Sgt. Dave Heyhoe with Treo
photo courtesy of BBC

Safer in Afghanistan, Iraq or Stafford?


Stafford Hospital has killed more people in the last few years than have died in military operations in Afghanistan, Iraq and 9/11 put together. Between 400 and 1200 more patients than would be expected died between 2005 and 2008. Public money has been spent on a private inquiry which has not discovered any more than was already common knowledge among relatives of patients. Successive interviewees paint an appalling picture of neglect, incompetence, carelessness, poor hygiene, lack of compassion and bad medical practice.
Chief executive Martin Yeates who was paid an annual salary of £180,000 and will receive £1m in pension payments was apparently too unwell to attend the private inquiry.
He had been suspended on full pay of more than £3,000 a week pending the outcome of the inquiry.
Relatives of affected patients are demanding a public inquiry.

Tuesday, 23 February 2010

ABC Wednesday Round 6 F is for Ferns and Fiddleheads

Much of the Forest is covered in large, sharp-edged Ferns known as bracken. At this time of year, February, last year's plants lie brown and dry (or would be if it would only stop precipitating) while under the soil new growth is awakening. Bracken Fern is one of the oldest known Ferns with Fossilised remains pointing to its existence over 55 million years ago. It has a widely spreading rootstock from its rhizomes, maybe as much as one metre underground between individuals, from which large triangular Fronds emerge. When they first appear they are tightly-curled and known as 'Fiddleheads', resembling the Fiddlehead (scroll) of a violin. Bracken Fiddleheads are used in Oriental cookery, cooked Fresh, salted or pickled, or sun-dried. Rhizomes and fronds have been used to make beer, and starch from the rhizomes has been used as a substitute for arrowroot or as Flour to make bread.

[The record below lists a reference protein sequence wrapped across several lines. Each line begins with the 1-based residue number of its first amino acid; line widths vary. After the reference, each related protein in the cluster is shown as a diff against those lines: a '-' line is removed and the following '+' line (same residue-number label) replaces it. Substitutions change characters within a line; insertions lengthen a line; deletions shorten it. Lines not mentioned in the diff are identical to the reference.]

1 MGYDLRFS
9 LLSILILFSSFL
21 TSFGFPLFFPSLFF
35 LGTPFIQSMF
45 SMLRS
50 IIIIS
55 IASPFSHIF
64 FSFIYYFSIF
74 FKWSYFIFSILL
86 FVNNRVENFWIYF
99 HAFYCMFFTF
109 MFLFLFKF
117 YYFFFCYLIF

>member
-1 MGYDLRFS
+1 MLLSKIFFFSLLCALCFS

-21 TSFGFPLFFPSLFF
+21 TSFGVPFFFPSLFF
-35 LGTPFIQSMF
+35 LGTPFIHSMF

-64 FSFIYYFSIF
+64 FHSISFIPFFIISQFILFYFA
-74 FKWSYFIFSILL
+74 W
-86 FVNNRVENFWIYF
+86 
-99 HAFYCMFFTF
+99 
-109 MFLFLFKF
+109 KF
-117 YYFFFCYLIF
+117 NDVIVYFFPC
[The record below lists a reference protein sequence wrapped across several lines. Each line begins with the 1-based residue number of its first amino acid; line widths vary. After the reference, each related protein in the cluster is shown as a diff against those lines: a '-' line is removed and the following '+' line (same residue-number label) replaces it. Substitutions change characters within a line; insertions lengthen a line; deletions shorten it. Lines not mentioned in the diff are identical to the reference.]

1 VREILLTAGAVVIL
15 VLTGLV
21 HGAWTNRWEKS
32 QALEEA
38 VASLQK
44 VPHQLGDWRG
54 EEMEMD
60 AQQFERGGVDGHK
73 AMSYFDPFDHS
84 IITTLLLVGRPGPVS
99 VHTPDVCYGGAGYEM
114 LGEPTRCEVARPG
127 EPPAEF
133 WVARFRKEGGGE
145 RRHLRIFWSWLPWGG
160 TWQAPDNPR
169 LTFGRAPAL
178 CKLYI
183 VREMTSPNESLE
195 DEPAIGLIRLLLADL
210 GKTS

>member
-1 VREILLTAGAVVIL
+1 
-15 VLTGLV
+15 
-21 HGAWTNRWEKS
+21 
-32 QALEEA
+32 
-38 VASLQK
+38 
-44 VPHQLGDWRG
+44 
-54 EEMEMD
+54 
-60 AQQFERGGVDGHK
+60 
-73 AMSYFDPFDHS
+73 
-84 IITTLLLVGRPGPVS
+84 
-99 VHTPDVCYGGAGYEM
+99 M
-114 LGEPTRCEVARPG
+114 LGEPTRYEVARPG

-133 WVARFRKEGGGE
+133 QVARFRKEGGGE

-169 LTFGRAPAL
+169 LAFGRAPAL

By late Summer the plants can be as tall as 8' (2.5m) Though not impenetrable they can present a Formidable barrier, particularly when wet. Dogs and deer, Foxes, badgers and smaller mammals have little difficulty but humans are sometimes deterred by them (well, this human is . . . )
Ferns have neither Flowers nor Fruits and reproduce by means of spores on the undersides of the leaves. Bracken spores are linear rather than the more common circular Form of other Ferns.
Bracken is toxic to cattle, horses, pigs and small rodents, though usually they will eat it only when there is nothing else available. It also allows little else to grow because of the chemicals it produces, though bluebells, wood anemones and mosses are unaffected.
The Fiddle, or violin, has several Fs. The scroll is often called the Fiddlehead, there is a Fingerboard made from ebony, two F holes and often Four Fine-tuners.

 










Finally, in February, I expect to Find Frogs in the garden pond. Thus Far, there are none! I suspect they are sensibly still hibernating in the deep mud. The Fish are becoming more active though many of the Sticklebacks didn't survive the cold spell. Perhaps this year the Frogspawn will be more successful!


Thanks go to the ABC Wednesday team for their hard work in hosting this meme. Click here to see more Fs!

Monday, 22 February 2010

Microfiction Monday #19


Susan at 'Stony River' hosts Microfiction Monday where stories are told in 140 characters or less. It's fun! To read more please click here.

'What do you mean, "Where's your cane?" I'm the White Rabbit, not Fred Astaire. I don't dance! Ask Alice.'

Sunday, 21 February 2010

Pet Pride - Buddy Liver Spots sleeps

Buddy Liver Spots sleeps, heedless of the younger dogs playing around him, but he springs into action the minute he realises we're going out. He's an old boy but still wants to be involved in everything . . . especially if it's food-related!